4. An antenna directivity enhancer as recited in claim 2,
wherein the at least one support surface has at least a hole, and
wherein when the enhancer is in the predefined 3-dimensional shape to operate to enhance the directivity of the antenna, the antenna extends through the hole, which is configured to position the antenna relative to the enhancer.
5. An antenna directivity enhancer as recited in claim 4, wherein the antenna faces the concave side of the curved reflecting surface when the enhancer is operating to enhance the directivity of the antenna.
6. An antenna directivity enhancer as recited in claim 4, wherein the shortest distance between the center of the hole and the reflecting surface when the enhancer is in the predefined 3-dimensional shape is greater than about 0.25 times of the wavelength of the radiation of the antenna.
7. An antenna directivity enhancer as recited in claim 4, wherein said antenna directivity enhancer has a focal point when the enhancer is in the predefined 3-dimensional shape, and the hole is substantially positioned at the focal point.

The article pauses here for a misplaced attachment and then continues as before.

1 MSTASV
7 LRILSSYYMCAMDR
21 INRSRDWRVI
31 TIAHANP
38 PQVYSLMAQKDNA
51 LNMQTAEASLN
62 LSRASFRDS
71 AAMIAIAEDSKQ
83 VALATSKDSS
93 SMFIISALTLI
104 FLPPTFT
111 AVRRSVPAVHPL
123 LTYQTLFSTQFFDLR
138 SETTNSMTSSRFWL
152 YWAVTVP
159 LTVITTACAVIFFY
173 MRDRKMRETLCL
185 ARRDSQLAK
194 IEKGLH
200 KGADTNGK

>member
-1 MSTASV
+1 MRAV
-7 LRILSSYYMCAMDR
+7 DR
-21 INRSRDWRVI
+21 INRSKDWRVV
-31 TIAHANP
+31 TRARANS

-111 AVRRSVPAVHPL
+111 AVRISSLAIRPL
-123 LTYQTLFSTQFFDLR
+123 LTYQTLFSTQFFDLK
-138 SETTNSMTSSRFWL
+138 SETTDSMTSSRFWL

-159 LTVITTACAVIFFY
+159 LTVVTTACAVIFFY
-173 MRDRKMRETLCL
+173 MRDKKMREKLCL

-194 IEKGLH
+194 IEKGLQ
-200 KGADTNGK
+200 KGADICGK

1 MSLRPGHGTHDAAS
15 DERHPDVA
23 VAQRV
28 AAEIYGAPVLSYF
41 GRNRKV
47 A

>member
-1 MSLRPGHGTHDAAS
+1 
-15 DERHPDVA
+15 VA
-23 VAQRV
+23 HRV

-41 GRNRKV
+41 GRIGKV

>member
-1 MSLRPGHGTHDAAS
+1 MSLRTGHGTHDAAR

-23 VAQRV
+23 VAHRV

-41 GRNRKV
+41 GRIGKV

8. An antenna directivity enhancer as recited in claim 2, wherein the curved reflecting surface is parabolic in shape when the enhancer is in the predefined 3-dimensional shape.
9. An antenna directivity enhancer as recited in claim 2, wherein the antenna is for a wireless router.
10. An antenna directivity enhancer as recited in claim 2, wherein at least one of the surfaces is linked to an advertisement.
11. An antenna directivity enhancer as recited in claim 2,
wherein the antenna is for establishing wireless connection with a different antenna; and